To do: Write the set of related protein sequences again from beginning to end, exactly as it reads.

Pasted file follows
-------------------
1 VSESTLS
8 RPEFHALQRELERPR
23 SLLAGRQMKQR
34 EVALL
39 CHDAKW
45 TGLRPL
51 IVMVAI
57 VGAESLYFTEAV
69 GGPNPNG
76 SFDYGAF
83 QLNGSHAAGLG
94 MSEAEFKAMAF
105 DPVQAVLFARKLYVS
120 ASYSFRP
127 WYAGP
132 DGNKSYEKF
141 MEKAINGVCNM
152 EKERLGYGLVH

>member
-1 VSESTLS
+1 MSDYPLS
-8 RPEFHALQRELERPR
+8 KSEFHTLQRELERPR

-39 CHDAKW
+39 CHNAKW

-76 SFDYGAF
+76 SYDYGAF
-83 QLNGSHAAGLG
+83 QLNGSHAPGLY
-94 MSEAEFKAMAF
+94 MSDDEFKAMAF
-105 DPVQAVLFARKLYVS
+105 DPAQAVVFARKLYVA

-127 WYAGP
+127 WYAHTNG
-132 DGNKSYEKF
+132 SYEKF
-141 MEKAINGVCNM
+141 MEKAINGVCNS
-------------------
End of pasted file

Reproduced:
1 VSESTLS
8 RPEFHALQRELERPR
23 SLLAGRQMKQR
34 EVALL
39 CHDAKW
45 TGLRPL
51 IVMVAI
57 VGAESLYFTEAV
69 GGPNPNG
76 SFDYGAF
83 QLNGSHAAGLG
94 MSEAEFKAMAF
105 DPVQAVLFARKLYVS
120 ASYSFRP
127 WYAGP
132 DGNKSYEKF
141 MEKAINGVCNM
152 EKERLGYGLVH

>member
-1 VSESTLS
+1 MSDYPLS
-8 RPEFHALQRELERPR
+8 KSEFHTLQRELERPR

-39 CHDAKW
+39 CHNAKW

-76 SFDYGAF
+76 SYDYGAF
-83 QLNGSHAAGLG
+83 QLNGSHAPGLY
-94 MSEAEFKAMAF
+94 MSDDEFKAMAF
-105 DPVQAVLFARKLYVS
+105 DPAQAVVFARKLYVA

-127 WYAGP
+127 WYAHTNG
-132 DGNKSYEKF
+132 SYEKF
-141 MEKAINGVCNM
+141 MEKAINGVCNS